Saturday, September 16, 2017

Until They Pass Berniecare... Maybe You Can Try A Healthier Diet


I grew up like everyone else from an American working class background-- eating pretty crappy food-- bacon and eggs for breakfast, ham and cheese for lunch, burgers, meatloaf, pot roast or some other crap for dinner. When I got to college I realized for the first time that there's another way of eating. She didn't consult me, but my girlfriend-- a great cook, was a vegetarian and before I ever made a decision to become one, I was one. After college, when everyone around me in Kabul was getting sick and crapping and puking on themselves, too weak to get up off the floor, I was fit as a fiddle (or as fit as a rubab at least). That's because everyone was eating meat-- those fly-covered carcasses we would see, unrefrigerated, hanging in the markets-- and I was still a vegetarian... and not drinking Coke or Pepsi because I was boycotting them over the massacre at Kent State. I still haven't has a sugary beverage since 1970.

Eventually, I managed to make my way back to Europe, utterly destitute, penniless. I found a macrobiotic restaurant inside the city-owned meditation center and a meal was a buck. And when I ran out of bucks, they hired me to wash dishes. Eventually I would up as the manager. But first, I was a chef. Me-- who had never heated up a pan of water. I learned how to make food, specifically how to make healthy food... how to shop for it, what to avoid, how to cut it and prepare it... everything. So decades later when I went to the hospital to be treated for cancer, my doctor said I was remarkably healthy for a man my age and would probably live through the treatment-- and I passed every physical test they give you before allowing you to get (expensive) experimental treatments. They check every organ in your body because they don't ant to spend a million bucks on you if you're gonna die anyway. So... lucky me that my girlfriend imposed vegetarianism on me.

Yesterday, Newsweek ran a piece, Eating Badly Is A Leading Cause Of Death Worldwide, New Study Shows, that explains how "a long list of benefits is associated with maintaining a nutritious, well-balanced diet, including added energy, weight control and a lower risk of diabetes."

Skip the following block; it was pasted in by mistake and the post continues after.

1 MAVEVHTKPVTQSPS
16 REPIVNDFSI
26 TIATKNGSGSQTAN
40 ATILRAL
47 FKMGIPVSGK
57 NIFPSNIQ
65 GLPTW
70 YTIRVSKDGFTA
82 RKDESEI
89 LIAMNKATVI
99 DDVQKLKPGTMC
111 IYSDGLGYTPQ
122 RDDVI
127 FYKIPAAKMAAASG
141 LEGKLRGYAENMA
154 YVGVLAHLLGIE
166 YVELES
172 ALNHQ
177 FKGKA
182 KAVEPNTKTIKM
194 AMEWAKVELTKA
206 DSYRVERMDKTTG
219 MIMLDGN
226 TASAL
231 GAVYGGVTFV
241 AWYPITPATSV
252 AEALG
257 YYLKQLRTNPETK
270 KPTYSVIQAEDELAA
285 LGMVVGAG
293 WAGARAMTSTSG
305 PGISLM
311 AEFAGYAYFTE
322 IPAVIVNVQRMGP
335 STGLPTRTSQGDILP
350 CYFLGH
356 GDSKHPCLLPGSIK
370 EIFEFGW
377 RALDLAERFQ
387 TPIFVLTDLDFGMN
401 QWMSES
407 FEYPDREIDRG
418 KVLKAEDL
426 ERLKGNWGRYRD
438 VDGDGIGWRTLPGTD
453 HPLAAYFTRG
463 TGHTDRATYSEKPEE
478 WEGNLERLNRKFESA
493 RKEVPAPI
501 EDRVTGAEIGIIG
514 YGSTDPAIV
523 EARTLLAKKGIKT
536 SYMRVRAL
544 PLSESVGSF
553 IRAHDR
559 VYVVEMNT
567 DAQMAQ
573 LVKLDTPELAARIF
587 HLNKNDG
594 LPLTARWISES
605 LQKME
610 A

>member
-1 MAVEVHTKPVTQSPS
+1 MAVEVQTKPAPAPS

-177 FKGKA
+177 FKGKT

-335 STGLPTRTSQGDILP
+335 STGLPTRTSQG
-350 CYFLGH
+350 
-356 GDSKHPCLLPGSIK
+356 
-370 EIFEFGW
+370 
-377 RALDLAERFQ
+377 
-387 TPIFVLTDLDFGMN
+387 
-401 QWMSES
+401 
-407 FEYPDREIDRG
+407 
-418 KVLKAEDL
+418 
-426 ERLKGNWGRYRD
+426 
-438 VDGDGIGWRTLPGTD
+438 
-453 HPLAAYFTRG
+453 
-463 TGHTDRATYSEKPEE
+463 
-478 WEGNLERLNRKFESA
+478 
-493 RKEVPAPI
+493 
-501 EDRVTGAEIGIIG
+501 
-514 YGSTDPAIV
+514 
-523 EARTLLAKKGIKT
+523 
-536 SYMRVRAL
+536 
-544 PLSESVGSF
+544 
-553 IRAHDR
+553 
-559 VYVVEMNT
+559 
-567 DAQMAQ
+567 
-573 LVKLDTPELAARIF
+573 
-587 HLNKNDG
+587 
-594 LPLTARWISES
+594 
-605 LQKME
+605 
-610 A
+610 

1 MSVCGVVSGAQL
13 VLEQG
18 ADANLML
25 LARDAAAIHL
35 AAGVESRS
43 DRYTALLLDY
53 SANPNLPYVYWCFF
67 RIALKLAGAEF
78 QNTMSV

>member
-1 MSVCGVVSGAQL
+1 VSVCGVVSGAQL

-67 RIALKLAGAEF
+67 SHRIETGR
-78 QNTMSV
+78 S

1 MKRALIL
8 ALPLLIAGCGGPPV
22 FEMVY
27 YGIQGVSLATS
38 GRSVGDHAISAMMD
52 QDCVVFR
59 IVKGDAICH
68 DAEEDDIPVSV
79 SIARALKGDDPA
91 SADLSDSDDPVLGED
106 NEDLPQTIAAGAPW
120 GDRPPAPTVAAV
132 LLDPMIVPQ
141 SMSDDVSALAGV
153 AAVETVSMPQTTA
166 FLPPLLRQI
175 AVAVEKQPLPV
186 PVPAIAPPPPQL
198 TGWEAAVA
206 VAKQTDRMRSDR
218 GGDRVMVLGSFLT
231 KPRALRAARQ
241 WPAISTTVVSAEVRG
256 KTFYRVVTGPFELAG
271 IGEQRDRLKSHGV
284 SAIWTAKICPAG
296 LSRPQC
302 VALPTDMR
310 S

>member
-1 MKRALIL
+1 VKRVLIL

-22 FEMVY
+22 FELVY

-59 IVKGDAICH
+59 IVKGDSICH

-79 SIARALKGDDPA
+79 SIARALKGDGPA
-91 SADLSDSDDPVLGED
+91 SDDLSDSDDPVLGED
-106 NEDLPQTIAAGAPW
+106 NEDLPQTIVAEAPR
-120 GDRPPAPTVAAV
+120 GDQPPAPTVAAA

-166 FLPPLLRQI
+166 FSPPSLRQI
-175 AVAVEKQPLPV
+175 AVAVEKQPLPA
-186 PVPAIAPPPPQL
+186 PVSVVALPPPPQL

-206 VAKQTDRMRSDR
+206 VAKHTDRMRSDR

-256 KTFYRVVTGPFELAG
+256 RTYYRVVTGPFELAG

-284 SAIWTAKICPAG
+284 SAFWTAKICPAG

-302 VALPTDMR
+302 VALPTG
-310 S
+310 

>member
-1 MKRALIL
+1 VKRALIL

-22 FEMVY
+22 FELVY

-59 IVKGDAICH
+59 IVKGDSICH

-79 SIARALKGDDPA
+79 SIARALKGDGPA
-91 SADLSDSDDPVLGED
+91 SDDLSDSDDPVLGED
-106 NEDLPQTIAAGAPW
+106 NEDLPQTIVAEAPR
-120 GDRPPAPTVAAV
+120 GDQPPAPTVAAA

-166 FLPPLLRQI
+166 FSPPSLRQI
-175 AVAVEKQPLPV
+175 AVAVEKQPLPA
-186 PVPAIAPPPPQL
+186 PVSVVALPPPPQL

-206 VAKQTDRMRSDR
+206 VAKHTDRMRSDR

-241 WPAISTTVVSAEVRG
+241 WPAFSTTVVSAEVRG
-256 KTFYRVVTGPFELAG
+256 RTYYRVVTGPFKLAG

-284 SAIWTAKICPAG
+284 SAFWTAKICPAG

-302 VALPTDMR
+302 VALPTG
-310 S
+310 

A new study outlines the serious toll that poor nutrition can have on our well-being, and in some cases that even means death. In fact, about one in five deaths around the world in 2016 can be attributed to poor diet, making this one of the biggest killers, according to the study, The Global Burden of Disease.

“In particular, diets low in whole grains, fruit, nuts and seeds, fish oil and high in salt were the most common dietary risk factors,” the research team wrote in its report, published in The Lancet medical journal. “In addition, high blood glucose, high blood pressure, high body mass index [BMI], and high cholesterol were all in the top ten leading risk factors for death for men and women globally.”

All of these factors can be attributed to poor diet, as well as to other causes. Smoking was the only other risk factor to contribute to more deaths, reportedly killing about 7.1 million people in 2016.

“This is really large,” the study's lead author, Dr. Christopher Murray, director of the Institute of Health Metrics and Evaluation (IHME) at the University of Washington, told The Guardian. “It is amongst the really big problems in the world. It is a cluster that is getting worse.”

The findings also showed that while people are living longer, more years of their lives are spent being sick.

“Death is a powerful motivator, both for individuals and for countries, to address diseases that have been killing us at high rates. But we’ve been much less motivated to address issues leading to illnesses,” Murray told Reuters.

The findings also showed that less than 5 million children under the age 5 died in 2016, compared with more than 16 million in 1970.